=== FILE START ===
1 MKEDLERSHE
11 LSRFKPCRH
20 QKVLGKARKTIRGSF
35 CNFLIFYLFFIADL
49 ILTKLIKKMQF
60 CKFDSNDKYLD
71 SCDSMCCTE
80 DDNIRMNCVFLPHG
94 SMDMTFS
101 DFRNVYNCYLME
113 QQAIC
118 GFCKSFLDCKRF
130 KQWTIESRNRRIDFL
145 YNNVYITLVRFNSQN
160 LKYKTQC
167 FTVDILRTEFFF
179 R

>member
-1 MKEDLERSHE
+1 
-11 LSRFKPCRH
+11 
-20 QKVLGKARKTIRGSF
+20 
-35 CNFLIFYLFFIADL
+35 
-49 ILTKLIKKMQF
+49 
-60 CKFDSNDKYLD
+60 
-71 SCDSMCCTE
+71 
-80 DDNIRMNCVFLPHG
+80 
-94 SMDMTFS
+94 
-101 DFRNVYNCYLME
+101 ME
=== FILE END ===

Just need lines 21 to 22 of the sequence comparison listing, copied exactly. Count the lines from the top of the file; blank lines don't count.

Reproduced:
-11 LSRFKPCRH
+11 